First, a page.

[Import-SIG] [Python-Dev] PEP 489: Redesigning extension module loading

Petr Viktorin encukou at gmail.com
Mon Mar 16 18:42:44 CET 2015

On Mon, Mar 16, 2015 at 4:42 PM, Jim J. Jewett <jimjjewett at gmail.com> wrote:
> On 16 March 2015 Petr Viktorin wrote:
>> If PyModuleCreate is not defined, PyModuleExec is expected to operate
>> on any Python object for which attributes can be added by PyObject_GetAttr*
>> and retrieved by PyObject_SetAttr*.
> I assume it is the other way around (add with Set and retrieve with Get),
> rather than a description of the required form of magic.

Right you are, I mixed that up.

>>         PyObject *PyModule_AddCapsule(
>>             PyObject *module,
>>             const char *module_name,
>>             const char *attribute_name,
>>             void *pointer,
>>             PyCapsule_Destructor destructor)
> What happens if module_name doesn't match the module's __name__?
> Does it become a hidden attribute?  A dotted attribute?  Is the
> result undefined?

The module_name is used to name the capsule, following the convention
from PyCapsule_Import. The "module.__name__" is not used or checked.
The function would do this:
    capsule_name = module_name + '.' + attribute_name
    capsule = PyCapsule_New(pointer, capsule_name, destructor)
    PyModule_AddObject(module, attribute_name, capsule)
just with error handling, and suitable C code for the "+".
I will add the pseudocode to the PEP.

> Later, there is
>>         void *PyModule_GetCapsulePointer(
>>             PyObject *module,
>>             const char *module_name,
>>             const char *attribute_name)
> with the same apparently redundant arguments,

Here the behavior would be:
    capsule_name = module_name + '.' + attribute_name
    capsule = PyObject_GetAttr(module, attribute_name)
    return PyCapsule_GetPointer(capsule, capsule_name)

> but not a
> PyModule_SetCapsulePointer.  Are capsule pointers read-only, or can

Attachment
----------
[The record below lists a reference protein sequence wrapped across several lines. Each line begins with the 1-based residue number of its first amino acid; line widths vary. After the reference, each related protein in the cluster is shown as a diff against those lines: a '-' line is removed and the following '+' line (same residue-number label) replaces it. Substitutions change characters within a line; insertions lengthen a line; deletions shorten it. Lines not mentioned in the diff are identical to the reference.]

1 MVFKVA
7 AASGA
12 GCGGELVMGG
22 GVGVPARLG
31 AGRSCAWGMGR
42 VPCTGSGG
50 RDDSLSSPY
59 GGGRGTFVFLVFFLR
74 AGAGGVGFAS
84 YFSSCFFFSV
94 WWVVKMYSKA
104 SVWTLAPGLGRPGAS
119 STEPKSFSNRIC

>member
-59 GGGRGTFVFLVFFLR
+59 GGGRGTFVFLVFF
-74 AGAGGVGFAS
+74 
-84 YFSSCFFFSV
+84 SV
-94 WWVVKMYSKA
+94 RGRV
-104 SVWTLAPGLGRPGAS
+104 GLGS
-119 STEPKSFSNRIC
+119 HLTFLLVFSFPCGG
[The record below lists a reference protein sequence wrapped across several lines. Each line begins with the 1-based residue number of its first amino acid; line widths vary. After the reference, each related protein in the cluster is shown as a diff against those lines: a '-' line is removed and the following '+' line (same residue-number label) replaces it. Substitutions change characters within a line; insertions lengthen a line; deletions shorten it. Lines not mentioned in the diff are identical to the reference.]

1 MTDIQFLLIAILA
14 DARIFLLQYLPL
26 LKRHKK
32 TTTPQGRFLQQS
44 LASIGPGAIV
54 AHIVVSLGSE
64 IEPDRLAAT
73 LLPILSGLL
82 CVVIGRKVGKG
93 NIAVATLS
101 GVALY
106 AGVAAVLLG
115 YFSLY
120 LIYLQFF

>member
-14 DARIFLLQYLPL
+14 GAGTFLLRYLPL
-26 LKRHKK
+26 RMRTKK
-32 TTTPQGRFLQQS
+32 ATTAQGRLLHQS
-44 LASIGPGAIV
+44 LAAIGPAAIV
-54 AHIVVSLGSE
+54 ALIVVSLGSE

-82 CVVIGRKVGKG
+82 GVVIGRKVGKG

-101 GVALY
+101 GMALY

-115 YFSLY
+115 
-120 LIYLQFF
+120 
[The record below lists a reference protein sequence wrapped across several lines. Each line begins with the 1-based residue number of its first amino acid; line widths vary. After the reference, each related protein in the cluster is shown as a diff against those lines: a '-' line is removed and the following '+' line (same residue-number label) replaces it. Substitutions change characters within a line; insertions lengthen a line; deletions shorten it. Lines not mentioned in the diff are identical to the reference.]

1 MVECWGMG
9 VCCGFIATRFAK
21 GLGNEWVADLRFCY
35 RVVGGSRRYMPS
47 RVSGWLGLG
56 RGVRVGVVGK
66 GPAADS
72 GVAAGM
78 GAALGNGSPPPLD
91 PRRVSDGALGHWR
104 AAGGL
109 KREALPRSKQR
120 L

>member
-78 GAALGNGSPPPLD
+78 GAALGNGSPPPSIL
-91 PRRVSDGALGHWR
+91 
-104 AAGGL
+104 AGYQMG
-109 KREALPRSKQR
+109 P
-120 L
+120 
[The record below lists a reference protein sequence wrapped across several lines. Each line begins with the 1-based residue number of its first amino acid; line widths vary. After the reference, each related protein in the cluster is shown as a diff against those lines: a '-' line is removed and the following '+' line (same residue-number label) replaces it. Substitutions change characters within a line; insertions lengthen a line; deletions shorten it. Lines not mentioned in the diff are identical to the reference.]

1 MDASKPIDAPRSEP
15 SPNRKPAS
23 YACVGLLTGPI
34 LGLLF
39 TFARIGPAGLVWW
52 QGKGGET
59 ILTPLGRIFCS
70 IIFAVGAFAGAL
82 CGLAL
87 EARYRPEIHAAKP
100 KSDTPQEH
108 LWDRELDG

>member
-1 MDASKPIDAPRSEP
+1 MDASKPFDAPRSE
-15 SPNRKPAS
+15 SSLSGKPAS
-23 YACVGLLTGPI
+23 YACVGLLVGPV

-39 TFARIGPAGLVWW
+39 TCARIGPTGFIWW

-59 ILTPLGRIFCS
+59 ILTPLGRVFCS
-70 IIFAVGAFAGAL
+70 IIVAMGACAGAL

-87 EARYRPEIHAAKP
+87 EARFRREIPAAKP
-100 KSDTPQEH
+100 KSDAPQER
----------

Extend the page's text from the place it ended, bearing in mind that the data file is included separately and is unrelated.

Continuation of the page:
> they be replaced with another call to PyModule_AddCapsule, or by a
> simple PyObject_SetAttr?

You can replace the capsule using any of those two, or set the pointer
using PyCapsule_SetPointer, or (most likely) change the data the
pointer points to.
The added functions are just simple helpers for common operations,
meant to encourage keeping per-module state.

>> Subinterpreters and Interpreter Reloading
> ...
>> No user-defined functions, methods, or instances may leak to different
>> interpreters.
> By "user-defined" do you mean "defined in python, as opposed to in
> the extension itself"?


> If so, what is the recommendation for modules that do want to support,
> say, callbacks?  A dual-layer mapping that uses the interpreter as the
> first key?  Naming it _module and only using it indirectly through
> module.py, which is not shared across interpreters?  Not using this
> API at all?

There is a separate module object, with its own dict, for each
subinterpreter (as when creating the module with "PyModuleDef.m_size
== 0" today).
Callbacks should be stored on the appropriate module instance.
Does that answer your question? I'm not sure how you meant "callbacks".

>> To achieve this, all module-level state should be kept in either the module
>> dict, or in the module object.
> I don't see how that is related to leakage.
>> A simple rule of thumb is: Do not define any static data, except
>> built-in types
>> with no mutable or user-settable class attributes.
> What about singleton instances?  Should they be per-interpreter?

Yes, definitely.

> What about constants, such as PI?

In PyModuleExec, create the constant using PyFloat_FromDouble, and add
it using PyModule_FromObject. That will do the right thing.
(Float constants can be shared, since they cannot refer to
user-defined code. But this PEP shields you from needing to know this
for every type.)

> Where should configuration variables (e.g., MAX_SEARCH_DEPTH) be
> kept?

On the module object.

> What happens if this no-leakage rule is violated?  Does the module
> not load, or does it just maybe lead to a crash down the road?

It may, as today, lead to unexpected behavior down the road. This is
explained here:
Unfortunately, there's no good way to detect such leakage. This PEP
adds the tools, documentation, and guidelines to make it easy to do
the right thing, but won't prevent you from shooting yourself in the
foot in C code.

Thank you for sharing your concerns! I will keep them in mind when
writing the docs for this.

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